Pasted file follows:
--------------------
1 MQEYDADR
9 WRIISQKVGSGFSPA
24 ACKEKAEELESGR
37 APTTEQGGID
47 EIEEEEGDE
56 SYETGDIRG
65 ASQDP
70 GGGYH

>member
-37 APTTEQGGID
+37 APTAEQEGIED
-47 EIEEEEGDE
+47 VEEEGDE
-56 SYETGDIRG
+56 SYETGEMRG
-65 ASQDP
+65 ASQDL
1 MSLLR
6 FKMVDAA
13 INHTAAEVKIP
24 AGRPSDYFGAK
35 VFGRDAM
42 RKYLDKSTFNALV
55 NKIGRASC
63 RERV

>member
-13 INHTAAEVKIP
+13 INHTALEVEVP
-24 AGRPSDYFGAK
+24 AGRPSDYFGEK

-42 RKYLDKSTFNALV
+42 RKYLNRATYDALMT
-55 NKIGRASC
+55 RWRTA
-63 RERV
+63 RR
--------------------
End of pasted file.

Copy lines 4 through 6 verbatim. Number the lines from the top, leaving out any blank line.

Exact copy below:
37 APTTEQGGID
47 EIEEEEGDE
56 SYETGDIRG